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Home / Blog / How Does Stress and Fatigue Impact My Health?
Author: Collin Land

Stress may be a regular part of everyday life, but at what point does stress and fatigue become too much for someone?

Stress has sometimes been cited as being positive – it may be experienced at the start of a new job, for example, or may serve to protect us from some harmful situations. Stress becomes problematic when it becomes a regular occurrence or if it has a noticeable effect on someone’s daily routines. If your stress is chronic it may lead to long-term consequences.

Why Is It Not Always Possible to Diagnose Stress and Fatigue?

There are a variety of symptoms that can be attributed to stress. People may experience an increase or decrease in their appetite, or they may have trouble sleeping. However, these symptoms may sometimes be tied to other causes.

People may also respond differently to stress. How one person reacts to it may not be the same as someone else. There may also be certain factors, including one’s culture, that could affect how stress manifests itself.

There may not always be a one-size-fits-all approach for diagnosing, treating or managing stress.

The Importance of Accurate Diagnostics

The truly diverse array of potential sources and symptoms make diagnosing and managing problematic stress complicated. Misdiagnosing stress or inaccurately attributing certain symptoms to stress can be dangerous for patients. If your doctor blames stress for your loss of appetite when in fact

it is attributable to hypothyroidism or gastrointestinal issues, you might not receive the treatments you need.

Conversely, if your doctor misdiagnosis you based on symptoms that are actually being caused by stress, you might be needlessly prescribed powerful pharmaceuticals with a laundry list of side effects.

If you suspect your symptoms are being caused by stress, visiting doctors experienced in wellness care is often your best course of action. At Optimum Health Rehab, we can perform a number of diagnostic panels and thorough examinations to rule out injury and pinpoint the root cause of your symptoms.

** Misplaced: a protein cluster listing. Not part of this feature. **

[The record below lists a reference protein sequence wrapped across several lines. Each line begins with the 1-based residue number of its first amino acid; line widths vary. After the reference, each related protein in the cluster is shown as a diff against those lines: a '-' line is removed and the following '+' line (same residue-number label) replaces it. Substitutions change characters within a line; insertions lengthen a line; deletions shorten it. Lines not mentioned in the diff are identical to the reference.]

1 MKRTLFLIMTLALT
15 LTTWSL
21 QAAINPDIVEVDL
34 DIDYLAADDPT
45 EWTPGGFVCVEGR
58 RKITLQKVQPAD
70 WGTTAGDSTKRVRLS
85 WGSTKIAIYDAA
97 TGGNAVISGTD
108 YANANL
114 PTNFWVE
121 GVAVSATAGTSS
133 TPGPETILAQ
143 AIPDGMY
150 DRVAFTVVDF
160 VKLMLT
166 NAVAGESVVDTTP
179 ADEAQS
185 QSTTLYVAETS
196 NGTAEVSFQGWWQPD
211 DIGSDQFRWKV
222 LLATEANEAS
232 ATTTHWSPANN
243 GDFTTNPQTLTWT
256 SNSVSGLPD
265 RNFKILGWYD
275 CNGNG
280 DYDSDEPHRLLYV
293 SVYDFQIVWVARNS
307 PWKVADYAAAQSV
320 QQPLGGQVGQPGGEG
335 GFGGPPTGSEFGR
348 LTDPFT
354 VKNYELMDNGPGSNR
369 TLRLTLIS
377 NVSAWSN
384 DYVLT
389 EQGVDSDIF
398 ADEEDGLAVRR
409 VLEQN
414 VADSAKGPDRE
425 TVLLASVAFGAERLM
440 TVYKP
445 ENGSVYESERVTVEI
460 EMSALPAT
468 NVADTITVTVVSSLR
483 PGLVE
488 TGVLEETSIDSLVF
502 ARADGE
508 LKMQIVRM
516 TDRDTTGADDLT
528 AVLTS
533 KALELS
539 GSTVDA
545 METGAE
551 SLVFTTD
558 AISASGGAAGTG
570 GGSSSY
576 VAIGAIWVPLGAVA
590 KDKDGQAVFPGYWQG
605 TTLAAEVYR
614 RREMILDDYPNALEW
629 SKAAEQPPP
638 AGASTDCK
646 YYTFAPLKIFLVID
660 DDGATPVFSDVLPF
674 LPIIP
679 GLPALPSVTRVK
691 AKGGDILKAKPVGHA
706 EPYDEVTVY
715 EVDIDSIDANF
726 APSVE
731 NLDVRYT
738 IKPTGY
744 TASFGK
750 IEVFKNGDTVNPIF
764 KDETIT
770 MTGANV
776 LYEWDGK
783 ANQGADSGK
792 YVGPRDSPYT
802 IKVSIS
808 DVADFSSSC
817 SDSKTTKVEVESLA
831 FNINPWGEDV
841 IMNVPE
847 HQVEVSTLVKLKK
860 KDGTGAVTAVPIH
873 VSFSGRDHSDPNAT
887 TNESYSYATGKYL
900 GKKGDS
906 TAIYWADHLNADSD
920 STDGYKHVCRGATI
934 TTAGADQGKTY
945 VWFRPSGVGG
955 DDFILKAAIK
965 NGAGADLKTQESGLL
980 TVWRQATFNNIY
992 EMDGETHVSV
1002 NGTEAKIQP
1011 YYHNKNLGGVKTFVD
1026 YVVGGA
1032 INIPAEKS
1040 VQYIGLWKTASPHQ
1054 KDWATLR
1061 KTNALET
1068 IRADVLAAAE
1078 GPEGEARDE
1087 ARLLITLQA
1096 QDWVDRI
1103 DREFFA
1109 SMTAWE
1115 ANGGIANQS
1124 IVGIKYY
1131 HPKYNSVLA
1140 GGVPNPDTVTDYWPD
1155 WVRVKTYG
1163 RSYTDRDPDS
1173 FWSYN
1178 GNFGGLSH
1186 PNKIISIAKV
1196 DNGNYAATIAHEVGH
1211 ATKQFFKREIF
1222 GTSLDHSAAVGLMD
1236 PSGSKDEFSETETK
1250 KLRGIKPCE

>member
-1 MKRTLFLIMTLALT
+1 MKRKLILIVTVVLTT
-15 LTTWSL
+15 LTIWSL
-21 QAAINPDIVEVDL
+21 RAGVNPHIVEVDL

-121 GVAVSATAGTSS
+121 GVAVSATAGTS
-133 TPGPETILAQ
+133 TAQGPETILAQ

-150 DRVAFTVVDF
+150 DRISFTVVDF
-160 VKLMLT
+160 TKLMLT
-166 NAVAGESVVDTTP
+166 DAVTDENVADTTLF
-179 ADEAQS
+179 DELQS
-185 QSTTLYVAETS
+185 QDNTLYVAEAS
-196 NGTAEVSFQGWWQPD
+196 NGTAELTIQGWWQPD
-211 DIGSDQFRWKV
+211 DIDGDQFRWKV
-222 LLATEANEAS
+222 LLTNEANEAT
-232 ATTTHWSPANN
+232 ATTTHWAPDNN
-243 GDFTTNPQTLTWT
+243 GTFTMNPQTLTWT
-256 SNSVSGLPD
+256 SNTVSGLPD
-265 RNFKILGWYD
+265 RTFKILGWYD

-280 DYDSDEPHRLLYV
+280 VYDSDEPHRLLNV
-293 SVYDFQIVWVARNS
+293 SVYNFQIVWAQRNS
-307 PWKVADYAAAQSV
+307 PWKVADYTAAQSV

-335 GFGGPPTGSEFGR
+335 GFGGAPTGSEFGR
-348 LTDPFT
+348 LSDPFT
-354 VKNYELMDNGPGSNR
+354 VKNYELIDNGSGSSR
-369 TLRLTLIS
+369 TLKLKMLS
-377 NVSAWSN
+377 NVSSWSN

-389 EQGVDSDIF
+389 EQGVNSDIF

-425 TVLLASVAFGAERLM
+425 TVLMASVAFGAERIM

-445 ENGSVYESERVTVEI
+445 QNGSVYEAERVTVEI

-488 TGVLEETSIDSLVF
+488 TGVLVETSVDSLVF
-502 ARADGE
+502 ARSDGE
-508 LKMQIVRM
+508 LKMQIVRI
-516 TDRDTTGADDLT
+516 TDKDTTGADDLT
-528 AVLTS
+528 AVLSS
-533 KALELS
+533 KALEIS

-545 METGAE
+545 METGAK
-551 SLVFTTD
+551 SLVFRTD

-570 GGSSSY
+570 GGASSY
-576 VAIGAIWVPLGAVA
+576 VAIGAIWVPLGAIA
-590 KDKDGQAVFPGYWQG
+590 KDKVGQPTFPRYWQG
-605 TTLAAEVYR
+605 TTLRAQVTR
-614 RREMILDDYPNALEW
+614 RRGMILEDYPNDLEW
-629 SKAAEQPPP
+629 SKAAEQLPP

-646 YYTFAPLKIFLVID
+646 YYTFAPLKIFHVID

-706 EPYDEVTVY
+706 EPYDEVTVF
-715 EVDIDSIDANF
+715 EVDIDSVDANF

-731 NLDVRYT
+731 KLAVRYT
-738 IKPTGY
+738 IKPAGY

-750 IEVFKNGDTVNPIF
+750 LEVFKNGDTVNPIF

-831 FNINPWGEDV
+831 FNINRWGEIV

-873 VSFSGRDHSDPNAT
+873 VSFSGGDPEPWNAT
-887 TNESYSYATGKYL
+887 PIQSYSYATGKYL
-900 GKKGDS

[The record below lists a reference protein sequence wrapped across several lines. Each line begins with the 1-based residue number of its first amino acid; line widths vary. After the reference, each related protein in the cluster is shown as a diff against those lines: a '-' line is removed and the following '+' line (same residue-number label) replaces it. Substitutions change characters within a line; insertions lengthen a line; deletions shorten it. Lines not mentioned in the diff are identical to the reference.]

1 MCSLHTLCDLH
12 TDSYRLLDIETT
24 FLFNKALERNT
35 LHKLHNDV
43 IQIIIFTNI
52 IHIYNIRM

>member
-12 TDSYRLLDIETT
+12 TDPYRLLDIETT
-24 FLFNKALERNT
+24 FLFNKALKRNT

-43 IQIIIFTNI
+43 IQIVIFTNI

The Effects of Stress and How You Can Cope

Approximately 43 percent of adults are living with chronic stress-related health conditions. For many adults with children or high-pressure careers, stress may an unavoidable part of life. However, lifestyle changes and healthy coping mechanisms can help you reduce stress. Its impact on your life can potentially be managed or somewhat mitigated with natural solutions.

Some people may prefer exercising to relieve stress, whereas some may prefer conversing and spending time with a friend or a loved one. Patients often find relief through the use of different breathing techniques or aromatherapy. The key in stressful situations is to recognize their potential impact and to be proactive about minimizing their effects on you.

Some people, however, may run into trouble if they have ineffective coping mechanisms for handling stress. Using gambling, alcohol or drugs as a crutch to manage chronic stress may lead to consequences far worse than the stress itself.

There may also be some symptoms of stress that could become chronic conditions. Trouble eating or sleeping due to stress may lead to the development of eating disorders or insomnia. Pre-existing conditions, like asthma, might also be exacerbated by certain symptoms of stress, like inflammation and shortness of breath.

Stress may find its way into different environments. People who are chronically stressed may report feeling anxious or depressed and may withdraw from those closest to them.

Stress also has measurable impacts on society. A recent European Agency for Safety and Health at Work (EU-OSHA) study estimated stress cost European businesses more than $300 billion annually due to effects like:

  • Absenteeism
  • Presenteeism
  • Reduced productivity
  • Employee turnover

People who are chronically stressed may believe they have nowhere else to turn. They might feel alienated from their loved ones, sink into depression or look for solace in self-destructive pursuits.

Chronic Stress
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